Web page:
New Delhi, May 1, 2016: Farmers from 12 states struggling with severe drought conditions came together in the national capital today to participate in a day-long consultation on the crisis which is devastating rural India. The consultation was jointly organised by Centre for Science and Environment (CSE) and Swaraj Abhiyan, under the banner of Jai Kisan Andolan, a nation-wide public movement for farmers’ rights.
The consultations ended with a panel discussion involving Anupam Mishra (Gandhi Peace Foundation), Devinder Sharma (Forum for Biotechnology and Food Security), P Sainath (senior journalist), Sunita Narain (Centre for Science and Environment and Yogendra Yadav (Jai Kisan Andolan-Swaraj Abhiyan).
Speaking on the occasion, Narain said: “Drought in the 1990s was essentially the drought of a poor India. This 2016 drought is of richer and more water-guzzling India. This classless drought makes for a crisis that is more severe and calls for solutions that are more complex. The severity and intensity of drought is not about lack of rainfall; it is about the lack of planning and foresight, and criminal neglect. Drought is human-made.”
In his address, Yogendra Yadav, national convenor, Swaraj Abhiyan, evoked the real picture of drought through the pages of a letter from a Marathwada marginal farmer. This letter had formed the basis of Yadav’s PIL (public interest litigation) on drought, and has helped draw the Supreme Court’s attention to crisis.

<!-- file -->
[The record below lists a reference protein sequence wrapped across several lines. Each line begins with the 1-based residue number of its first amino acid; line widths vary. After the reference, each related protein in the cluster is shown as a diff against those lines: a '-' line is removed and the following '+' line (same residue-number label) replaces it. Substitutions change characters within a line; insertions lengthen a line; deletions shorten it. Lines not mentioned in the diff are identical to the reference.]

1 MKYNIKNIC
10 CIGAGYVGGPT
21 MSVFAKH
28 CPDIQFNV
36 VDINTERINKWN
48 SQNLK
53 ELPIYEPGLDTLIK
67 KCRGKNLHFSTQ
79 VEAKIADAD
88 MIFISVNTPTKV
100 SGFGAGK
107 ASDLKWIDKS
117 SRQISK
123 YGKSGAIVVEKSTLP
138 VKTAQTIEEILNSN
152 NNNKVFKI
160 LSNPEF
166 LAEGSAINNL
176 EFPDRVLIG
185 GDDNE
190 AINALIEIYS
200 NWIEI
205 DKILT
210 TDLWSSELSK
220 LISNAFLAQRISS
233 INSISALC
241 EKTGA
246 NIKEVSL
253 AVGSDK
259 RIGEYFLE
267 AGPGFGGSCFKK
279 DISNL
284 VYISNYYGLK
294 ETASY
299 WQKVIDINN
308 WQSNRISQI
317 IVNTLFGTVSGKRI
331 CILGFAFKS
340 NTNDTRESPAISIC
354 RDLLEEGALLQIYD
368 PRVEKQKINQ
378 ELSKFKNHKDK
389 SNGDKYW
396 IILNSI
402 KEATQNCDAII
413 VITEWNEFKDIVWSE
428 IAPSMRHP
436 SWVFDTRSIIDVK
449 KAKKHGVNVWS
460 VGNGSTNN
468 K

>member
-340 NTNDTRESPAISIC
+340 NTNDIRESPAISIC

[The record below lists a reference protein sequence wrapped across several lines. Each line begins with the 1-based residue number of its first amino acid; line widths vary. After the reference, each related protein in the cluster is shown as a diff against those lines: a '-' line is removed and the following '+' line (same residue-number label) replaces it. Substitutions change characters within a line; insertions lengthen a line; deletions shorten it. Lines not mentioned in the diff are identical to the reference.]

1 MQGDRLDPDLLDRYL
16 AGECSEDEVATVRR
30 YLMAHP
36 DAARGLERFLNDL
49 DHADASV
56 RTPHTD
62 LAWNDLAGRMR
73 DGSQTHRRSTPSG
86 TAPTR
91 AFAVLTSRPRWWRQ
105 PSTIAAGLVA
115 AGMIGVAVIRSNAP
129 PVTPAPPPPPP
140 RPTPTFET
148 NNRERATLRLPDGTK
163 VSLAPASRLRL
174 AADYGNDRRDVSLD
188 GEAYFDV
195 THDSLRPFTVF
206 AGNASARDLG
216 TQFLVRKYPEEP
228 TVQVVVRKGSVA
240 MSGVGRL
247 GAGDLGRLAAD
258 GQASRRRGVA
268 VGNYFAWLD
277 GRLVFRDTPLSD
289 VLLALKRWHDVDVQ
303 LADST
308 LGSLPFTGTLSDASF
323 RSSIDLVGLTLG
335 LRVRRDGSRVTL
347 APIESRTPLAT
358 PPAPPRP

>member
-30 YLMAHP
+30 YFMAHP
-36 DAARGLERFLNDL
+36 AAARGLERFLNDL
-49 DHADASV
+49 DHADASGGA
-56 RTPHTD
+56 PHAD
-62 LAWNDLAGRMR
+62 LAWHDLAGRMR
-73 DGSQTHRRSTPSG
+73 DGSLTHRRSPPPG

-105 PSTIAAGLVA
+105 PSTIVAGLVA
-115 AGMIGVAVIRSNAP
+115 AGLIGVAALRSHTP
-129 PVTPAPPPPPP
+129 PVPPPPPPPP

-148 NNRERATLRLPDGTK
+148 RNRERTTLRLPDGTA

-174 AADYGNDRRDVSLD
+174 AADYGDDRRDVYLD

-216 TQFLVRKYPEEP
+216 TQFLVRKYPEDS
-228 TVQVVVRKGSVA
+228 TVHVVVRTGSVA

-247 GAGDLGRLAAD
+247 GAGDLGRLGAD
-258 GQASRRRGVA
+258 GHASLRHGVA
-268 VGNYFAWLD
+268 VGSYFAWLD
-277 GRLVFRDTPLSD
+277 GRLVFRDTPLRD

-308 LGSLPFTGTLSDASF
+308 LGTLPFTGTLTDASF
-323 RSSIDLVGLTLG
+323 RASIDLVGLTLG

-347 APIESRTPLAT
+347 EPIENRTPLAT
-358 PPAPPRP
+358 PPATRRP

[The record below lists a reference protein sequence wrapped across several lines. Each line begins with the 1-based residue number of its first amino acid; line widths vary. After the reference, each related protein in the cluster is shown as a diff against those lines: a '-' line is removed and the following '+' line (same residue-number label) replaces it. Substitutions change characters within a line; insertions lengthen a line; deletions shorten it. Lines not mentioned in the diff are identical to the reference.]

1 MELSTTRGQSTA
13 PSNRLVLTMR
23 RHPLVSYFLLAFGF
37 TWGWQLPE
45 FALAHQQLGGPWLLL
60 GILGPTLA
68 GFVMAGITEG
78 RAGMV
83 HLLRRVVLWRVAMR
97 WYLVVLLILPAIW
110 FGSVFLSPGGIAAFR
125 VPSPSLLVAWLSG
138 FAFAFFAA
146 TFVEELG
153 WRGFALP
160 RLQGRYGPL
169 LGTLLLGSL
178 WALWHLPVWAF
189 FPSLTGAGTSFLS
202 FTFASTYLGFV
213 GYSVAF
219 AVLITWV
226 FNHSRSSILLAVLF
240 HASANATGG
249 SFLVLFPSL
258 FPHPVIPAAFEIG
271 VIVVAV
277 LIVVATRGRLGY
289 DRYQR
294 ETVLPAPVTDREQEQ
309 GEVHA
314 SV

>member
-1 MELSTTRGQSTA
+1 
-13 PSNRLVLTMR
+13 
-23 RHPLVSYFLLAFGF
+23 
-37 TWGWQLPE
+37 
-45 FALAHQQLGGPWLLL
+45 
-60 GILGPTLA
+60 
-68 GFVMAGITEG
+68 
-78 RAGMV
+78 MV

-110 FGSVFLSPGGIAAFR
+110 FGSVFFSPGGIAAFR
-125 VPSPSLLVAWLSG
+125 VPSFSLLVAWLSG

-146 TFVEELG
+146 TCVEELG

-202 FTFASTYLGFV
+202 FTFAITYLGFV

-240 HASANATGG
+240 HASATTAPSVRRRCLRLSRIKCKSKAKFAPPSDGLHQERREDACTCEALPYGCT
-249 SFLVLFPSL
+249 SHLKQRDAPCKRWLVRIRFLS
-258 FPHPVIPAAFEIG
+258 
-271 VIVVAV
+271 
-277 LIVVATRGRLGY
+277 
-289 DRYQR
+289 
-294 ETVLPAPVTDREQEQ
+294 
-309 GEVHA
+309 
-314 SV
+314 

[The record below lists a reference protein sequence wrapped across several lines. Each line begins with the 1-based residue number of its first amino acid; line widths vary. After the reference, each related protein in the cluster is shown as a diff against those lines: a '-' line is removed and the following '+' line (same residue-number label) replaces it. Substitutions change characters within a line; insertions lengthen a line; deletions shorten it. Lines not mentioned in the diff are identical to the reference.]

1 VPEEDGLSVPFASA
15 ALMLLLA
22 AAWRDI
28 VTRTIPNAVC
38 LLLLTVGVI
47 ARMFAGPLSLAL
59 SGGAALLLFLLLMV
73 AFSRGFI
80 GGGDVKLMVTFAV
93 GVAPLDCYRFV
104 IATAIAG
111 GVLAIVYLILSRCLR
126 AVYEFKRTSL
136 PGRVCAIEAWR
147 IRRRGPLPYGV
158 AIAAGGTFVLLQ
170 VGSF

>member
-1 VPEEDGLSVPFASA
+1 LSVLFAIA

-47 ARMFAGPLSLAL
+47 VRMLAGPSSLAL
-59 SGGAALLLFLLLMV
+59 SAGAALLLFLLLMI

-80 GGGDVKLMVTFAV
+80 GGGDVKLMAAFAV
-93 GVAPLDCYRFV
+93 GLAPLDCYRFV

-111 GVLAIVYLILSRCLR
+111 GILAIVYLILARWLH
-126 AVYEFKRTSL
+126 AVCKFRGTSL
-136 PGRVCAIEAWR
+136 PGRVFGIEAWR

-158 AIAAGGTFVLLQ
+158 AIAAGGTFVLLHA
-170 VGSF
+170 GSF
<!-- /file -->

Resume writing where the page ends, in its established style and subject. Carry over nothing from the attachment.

On this occasion, Down To Earth, the science and environment fortnightly which is completing its 25 years of existence, released a special edition with an in-depth coverage of drought in India. Quoting official sources, the magazine points out that the drought-prone area of the country has increased by 57 per cent since 1997. One-third of India’s districts have faced more than four droughts over the past decade, and 50 million people are affected by drought every year.
Writing in the magazine, its managing editor Richard Mahapatra says: “Drought and food security are critically linked. Drought-prone districts account for 42 per cent of the country’s cultivable land. For maintaining food security, even at the current nutritional levels, an additional 100 million tonnes (MT) of foodgrains need to be produced by 2020. According to estimates, 40 per cent of this additional supply has to come from these districts.”
He adds: “So, it is not about whether our drought relief operations are effective. Rather, India can’t afford to have droughts any more. A long-term strategy to make India drought-free is the biggest message of the 2016 crisis.”
Narain points out: “Twenty-five years back, DTE founder editor Anil Agarwal had come up with an in-depth story on drought: Drought is here to stay in India, the story said. And after 25 years, we are again publishing and discussing this subject in the same manner.”
Narain put forth a three-pronged action plan to combat the enduring crisis: augment water resources, revise and update the drought code, and secure water for all times. She said that this would mean building more water harvesting structures based on water planning and not just employment (as under the Mahatma Gandhi National Rural Employment Guarantee programme); shutting off all non-essential water use, from watering lawns to hosing down cars; and benchmarking water use and setting targets for reduced consumption year on year.
Chatar Singh Jam, a farmer from Jaisalmer, already follows some of these dictums. This arid region has never had an incident of farmer suicide, because the farmers there believe in and follow traditional water management practices.